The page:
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<nettime> the end of retirement?
Doug Henwood on Tue, 21 Dec 2004 09:42:35 +0100 (CET)

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<nettime> the end of retirement?

[a friend who wishes to remain anonymous asked me to post this - Doug]

Happy Sixty-Fifth Birthday; Now Get Back to Work

by Stanley Morgan
The Brooklyn Rail

One of the most important far-left ideas floating around in the 1980s
was the critique of modern wage-slavery, as articulated by the
Zerowork group and a host of anarchist essayists, most notably Bob
Black, author of "The Abolition of Work." The argument went like
this: While ultra-rationalized production, technological progress,
and general abundance were supposed to have created a society of
leisure and plenitude, the vast majority of people in the West are in
fact still forced to spend half their waking hours chained to a desk,
with their every movement monitored by managers and computers, and
only short measured breaks for lunch, until they're finally set free
at age sixty-five.

Well, all that's changed now--but unfortunately, it's not the
wage-slavery part, it's the age sixty-five part. We now face
something that the most hardened Reagan-era anarch couldn't have
imagined: the abolition of _retirement_. Anyone paying attention to
the government's continued attacks on Social Security, the slow death
of the corporate pension, and the recent million-fold increases in
the cost of medical insurance has to wonder: How in the world will
anyone but the very rich ever be able to stop working? The answer is
simple enough: They won't.

Though this trend may not play out for another decade or two, there
are clear signs that it's already in motion. In a recent speech,
Federal Reserve Chairman Alan Greenspan suggested that, due to
increasing demands on the system, government programs like Social
Security and Medicare, as well as corporate retirement plans, need to
be "recalibrated"--that is, scaled back. He also recommended that
"policies promoting longer working lives," due to increased lifespans
and better health. Increased lifespans? Better health? Maybe. But one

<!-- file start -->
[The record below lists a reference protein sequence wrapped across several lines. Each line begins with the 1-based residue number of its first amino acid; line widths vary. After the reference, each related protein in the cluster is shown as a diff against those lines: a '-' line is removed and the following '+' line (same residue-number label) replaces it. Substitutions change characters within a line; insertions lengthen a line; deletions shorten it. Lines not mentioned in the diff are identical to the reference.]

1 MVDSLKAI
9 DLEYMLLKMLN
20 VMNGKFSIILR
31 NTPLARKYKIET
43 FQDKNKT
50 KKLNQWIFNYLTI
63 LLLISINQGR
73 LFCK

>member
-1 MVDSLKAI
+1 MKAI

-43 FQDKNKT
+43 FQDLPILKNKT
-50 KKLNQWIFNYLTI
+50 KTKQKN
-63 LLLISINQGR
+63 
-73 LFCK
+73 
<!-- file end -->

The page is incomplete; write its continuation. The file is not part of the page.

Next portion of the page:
way or the other, the decision to continue working past the current
retirement age probably won't be a freely made one. The newspapers
are full of stories of seventy-five-year-olds coming out of
retirement to become greeters at Wal-Mart stores--not something a
retiree does for the fun of it. And the number of bankruptcies among
the elderly, a group not especially prone to bankruptcy in the past,
has suddenly skyrocketed in the past few years. In addition, mortgage
and credit card debt have been soaring among retirees.


The most common reason given for the downturn in the fortunes of the
elderly is the ever-rising cost of health care. Fair enough: With the
price of drugs climbing faster than shares of Pets.com stock in 1999,
elderly people are obviously going to be particularly hard hit. But
there are other explanations. One is that, with the dismal employment
situation of the past few years, many retirees are suddenly having to
support their grown children who have lost their jobs--not a small
burden for someone living on a modest, fixed income. And the elderly
have plenty of first-hand problems to worry about. One particularly
horrifying example is the recent phenomenon of companies reducing
retirement benefits _for people who are already retired_--that is,
reneging on deals that in many cases were cut decades ago, for people
who have long since left the payroll. This is a step being taken not
only by companies that have gone bankrupt (though, even in these
cases, executives haven't had to give up a dime of _their_ bonuses),
but, more brazenly, by companies that are perfectly solvent. Not
surprisingly, this has become much easier to do recently thanks to
legislation introduced with little fanfare by the Bush administration
(in exchange for some judiciously placed corporate donations).

So what about the next generation of retirees? A recent article in
the Wall Street Journal ("More Firms Look at Two-Tier Plans for
Compensation," Sep. 1, 2004) sheds some light on their possible fate:
Where it may be too difficult or impolitic to pull the rug out from
people who have already been hired, "companies, looking to cut labor
costs without direct layoffs, increasingly are adopting a second
compensation system for new workers to give them lower pay and